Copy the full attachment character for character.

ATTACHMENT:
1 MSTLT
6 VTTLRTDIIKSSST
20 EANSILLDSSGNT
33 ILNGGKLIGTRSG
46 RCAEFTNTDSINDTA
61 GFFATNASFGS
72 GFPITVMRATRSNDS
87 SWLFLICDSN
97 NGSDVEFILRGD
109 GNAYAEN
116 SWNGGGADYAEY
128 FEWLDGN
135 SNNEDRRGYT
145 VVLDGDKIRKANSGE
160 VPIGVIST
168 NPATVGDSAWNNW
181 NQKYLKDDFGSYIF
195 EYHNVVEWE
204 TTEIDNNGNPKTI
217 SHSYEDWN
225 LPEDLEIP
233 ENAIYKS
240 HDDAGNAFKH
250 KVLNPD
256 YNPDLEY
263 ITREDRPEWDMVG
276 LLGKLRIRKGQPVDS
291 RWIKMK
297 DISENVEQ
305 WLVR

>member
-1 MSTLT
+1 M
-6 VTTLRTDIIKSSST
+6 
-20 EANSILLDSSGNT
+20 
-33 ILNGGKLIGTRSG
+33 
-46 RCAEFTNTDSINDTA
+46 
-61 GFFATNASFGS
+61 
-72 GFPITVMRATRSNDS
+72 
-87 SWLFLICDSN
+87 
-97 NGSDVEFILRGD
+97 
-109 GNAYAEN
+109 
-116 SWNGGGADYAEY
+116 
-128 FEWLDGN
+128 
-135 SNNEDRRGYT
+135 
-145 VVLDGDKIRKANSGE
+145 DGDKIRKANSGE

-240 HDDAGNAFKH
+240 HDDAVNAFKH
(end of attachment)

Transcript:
1 MSTLT
6 VTTLRTDIIKSSST
20 EANSILLDSSGNT
33 ILNGGKLIGTRSG
46 RCAEFTNTDSINDTA
61 GFFATNASFGS
72 GFPITVMRATRSNDS
87 SWLFLICDSN
97 NGSDVEFILRGD
109 GNAYAEN
116 SWNGGGADYAEY
128 FEWLDGN
135 SNNEDRRGYT
145 VVLDGDKIRKANSGE
160 VPIGVIST
168 NPATVGDSAWNNW
181 NQKYLKDDFGSYIF
195 EYHNVVEWE
204 TTEIDNNGNPKTI
217 SHSYEDWN
225 LPEDLEIP
233 ENAIYKS
240 HDDAGNAFKH
250 KVLNPD
256 YNPDLEY
263 ITREDRPEWDMVG
276 LLGKLRIRKGQPVDS
291 RWIKMK
297 DISENVEQ
305 WLVR

>member
-1 MSTLT
+1 M
-6 VTTLRTDIIKSSST
+6 
-20 EANSILLDSSGNT
+20 
-33 ILNGGKLIGTRSG
+33 
-46 RCAEFTNTDSINDTA
+46 
-61 GFFATNASFGS
+61 
-72 GFPITVMRATRSNDS
+72 
-87 SWLFLICDSN
+87 
-97 NGSDVEFILRGD
+97 
-109 GNAYAEN
+109 
-116 SWNGGGADYAEY
+116 
-128 FEWLDGN
+128 
-135 SNNEDRRGYT
+135 
-145 VVLDGDKIRKANSGE
+145 DGDKIRKANSGE

-240 HDDAGNAFKH
+240 HDDAVNAFKH